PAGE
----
If your home does suffer water damage resulting from frozen pipes, Regent Restoration can help. We provide 24/7 emergency response for water damage in Dallas. Our team can help mitigate the loss and return your home to normal quickly. Contact us today.
Even if you have taken all the necessary steps to prevent your pipes from freezing, sometimes the unexpected happens. Maybe a major storm knocked out power for several hours, causing the temperature in your home to drop and your pipes to freeze. Or maybe you left home for a few days, making sure to set your thermostat to a reasonable temperature to prevent freezing, and your furnace malfunctioned and did not heat your home properly.
Whatever the reason, frozen pipes should be a major concern, as this can cause physical damage your pipes and require repairs, and also because they can lead to some serious water damage in your home. Whenever you have frozen pipes, you should get to work to thaw the pipes as soon as possible to prevent damage to both the pipe and your home.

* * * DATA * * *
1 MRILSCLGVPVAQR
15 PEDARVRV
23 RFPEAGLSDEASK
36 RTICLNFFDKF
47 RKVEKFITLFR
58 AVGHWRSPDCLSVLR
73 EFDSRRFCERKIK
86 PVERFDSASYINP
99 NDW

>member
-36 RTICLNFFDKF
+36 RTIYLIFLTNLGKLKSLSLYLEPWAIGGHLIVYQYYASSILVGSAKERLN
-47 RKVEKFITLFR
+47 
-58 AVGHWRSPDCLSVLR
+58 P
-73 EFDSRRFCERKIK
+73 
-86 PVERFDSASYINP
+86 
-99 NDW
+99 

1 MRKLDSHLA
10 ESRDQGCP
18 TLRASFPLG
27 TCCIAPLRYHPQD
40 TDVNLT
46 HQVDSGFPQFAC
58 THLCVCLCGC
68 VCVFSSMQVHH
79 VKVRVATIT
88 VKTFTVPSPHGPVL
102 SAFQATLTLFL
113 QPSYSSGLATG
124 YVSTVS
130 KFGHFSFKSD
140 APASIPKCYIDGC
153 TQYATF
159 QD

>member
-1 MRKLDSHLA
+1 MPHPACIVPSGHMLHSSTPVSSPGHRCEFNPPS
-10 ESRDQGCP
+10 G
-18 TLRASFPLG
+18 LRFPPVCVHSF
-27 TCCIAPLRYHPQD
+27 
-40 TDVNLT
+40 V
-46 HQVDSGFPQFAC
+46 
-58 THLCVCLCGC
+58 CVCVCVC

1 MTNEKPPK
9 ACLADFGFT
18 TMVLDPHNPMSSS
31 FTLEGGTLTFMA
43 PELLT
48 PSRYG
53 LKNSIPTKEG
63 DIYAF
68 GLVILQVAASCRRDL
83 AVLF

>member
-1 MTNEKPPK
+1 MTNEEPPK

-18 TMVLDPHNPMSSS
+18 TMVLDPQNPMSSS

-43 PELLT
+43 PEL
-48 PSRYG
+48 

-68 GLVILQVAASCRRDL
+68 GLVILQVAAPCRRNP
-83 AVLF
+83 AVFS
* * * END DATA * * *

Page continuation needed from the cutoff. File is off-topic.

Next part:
Here are some safe methods you can use to thaw frozen pipes yourself:
Open The Faucets
Remember to first open the faucet on the frozen pipe to allow any steam or water to escape to prevent further damage to the pipe as you heat the pipe and melt the ice inside. If you can’t thaw the pipe yourself or you cant access the location of the frozen pipe, you should call a licensed plumber to help.
Use Electrical Heat Tape
This specially designed electric heat tape is used to wrap around the pipe to slowly thaw the pipe. Make sure to use heat tape certified by a national testing laboratory, and follow all directions carefully. Never double-wrap the tape as this can cause overheating and lead to a fire.
Soak With Hot Water
This method only works if you have running water and the ability to heat water. Essentially, you should wrap the frozen pipe with several towels or cloths and pour hot water over the material. After the water cools, you’ll want to repeat the process several times until the pipe is thawed. This is a method that just about anyone can use on short notice.